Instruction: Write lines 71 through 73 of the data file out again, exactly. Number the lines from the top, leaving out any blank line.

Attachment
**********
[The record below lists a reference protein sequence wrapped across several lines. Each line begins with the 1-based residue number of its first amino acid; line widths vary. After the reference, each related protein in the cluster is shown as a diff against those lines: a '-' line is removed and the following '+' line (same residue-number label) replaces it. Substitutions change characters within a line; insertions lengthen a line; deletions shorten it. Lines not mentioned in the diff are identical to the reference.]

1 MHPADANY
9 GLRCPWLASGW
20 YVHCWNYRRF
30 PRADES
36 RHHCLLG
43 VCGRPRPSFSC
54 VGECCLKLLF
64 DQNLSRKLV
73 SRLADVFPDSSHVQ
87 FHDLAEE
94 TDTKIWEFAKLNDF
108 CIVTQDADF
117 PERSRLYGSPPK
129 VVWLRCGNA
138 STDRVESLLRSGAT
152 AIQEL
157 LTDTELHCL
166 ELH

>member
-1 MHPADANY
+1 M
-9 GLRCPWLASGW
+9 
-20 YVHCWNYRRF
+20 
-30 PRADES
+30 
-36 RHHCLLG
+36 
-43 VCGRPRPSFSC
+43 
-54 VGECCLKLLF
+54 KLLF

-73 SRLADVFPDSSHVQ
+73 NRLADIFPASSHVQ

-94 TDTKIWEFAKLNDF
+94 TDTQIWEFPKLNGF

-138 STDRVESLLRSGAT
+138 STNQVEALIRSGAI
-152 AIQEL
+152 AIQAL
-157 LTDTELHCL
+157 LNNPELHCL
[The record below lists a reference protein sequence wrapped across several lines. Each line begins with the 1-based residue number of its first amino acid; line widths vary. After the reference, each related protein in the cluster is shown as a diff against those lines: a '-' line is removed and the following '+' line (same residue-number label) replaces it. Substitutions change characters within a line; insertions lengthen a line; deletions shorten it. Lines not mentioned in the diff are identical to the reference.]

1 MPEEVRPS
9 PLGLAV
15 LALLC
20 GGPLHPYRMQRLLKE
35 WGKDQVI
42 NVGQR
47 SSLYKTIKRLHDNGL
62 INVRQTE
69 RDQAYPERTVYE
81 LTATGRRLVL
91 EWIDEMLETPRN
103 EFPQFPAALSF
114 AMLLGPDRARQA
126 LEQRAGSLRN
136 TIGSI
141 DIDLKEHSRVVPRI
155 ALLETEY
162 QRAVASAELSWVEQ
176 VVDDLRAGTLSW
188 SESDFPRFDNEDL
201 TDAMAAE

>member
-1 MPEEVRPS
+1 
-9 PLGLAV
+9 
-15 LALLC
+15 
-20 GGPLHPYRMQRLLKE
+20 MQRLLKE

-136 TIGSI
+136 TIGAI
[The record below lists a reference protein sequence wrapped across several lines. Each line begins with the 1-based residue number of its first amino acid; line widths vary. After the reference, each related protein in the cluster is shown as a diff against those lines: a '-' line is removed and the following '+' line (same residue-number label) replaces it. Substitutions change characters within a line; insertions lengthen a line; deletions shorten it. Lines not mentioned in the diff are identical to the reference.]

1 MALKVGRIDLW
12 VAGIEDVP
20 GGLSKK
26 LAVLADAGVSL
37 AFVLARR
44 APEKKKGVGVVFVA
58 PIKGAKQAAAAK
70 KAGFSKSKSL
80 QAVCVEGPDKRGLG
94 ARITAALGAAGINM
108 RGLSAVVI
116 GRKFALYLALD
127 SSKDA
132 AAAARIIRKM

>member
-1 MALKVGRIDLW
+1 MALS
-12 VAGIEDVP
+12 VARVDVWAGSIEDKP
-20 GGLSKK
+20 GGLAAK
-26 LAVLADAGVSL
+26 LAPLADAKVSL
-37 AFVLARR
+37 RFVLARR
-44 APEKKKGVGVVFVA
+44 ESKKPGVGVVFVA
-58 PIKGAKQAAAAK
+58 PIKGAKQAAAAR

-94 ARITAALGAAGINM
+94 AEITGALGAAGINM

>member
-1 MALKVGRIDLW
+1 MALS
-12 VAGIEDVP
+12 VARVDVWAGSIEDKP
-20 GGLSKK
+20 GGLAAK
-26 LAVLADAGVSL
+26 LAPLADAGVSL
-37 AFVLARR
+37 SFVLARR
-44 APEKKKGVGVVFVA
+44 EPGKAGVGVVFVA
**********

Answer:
+9 
-15 LALLC
+15 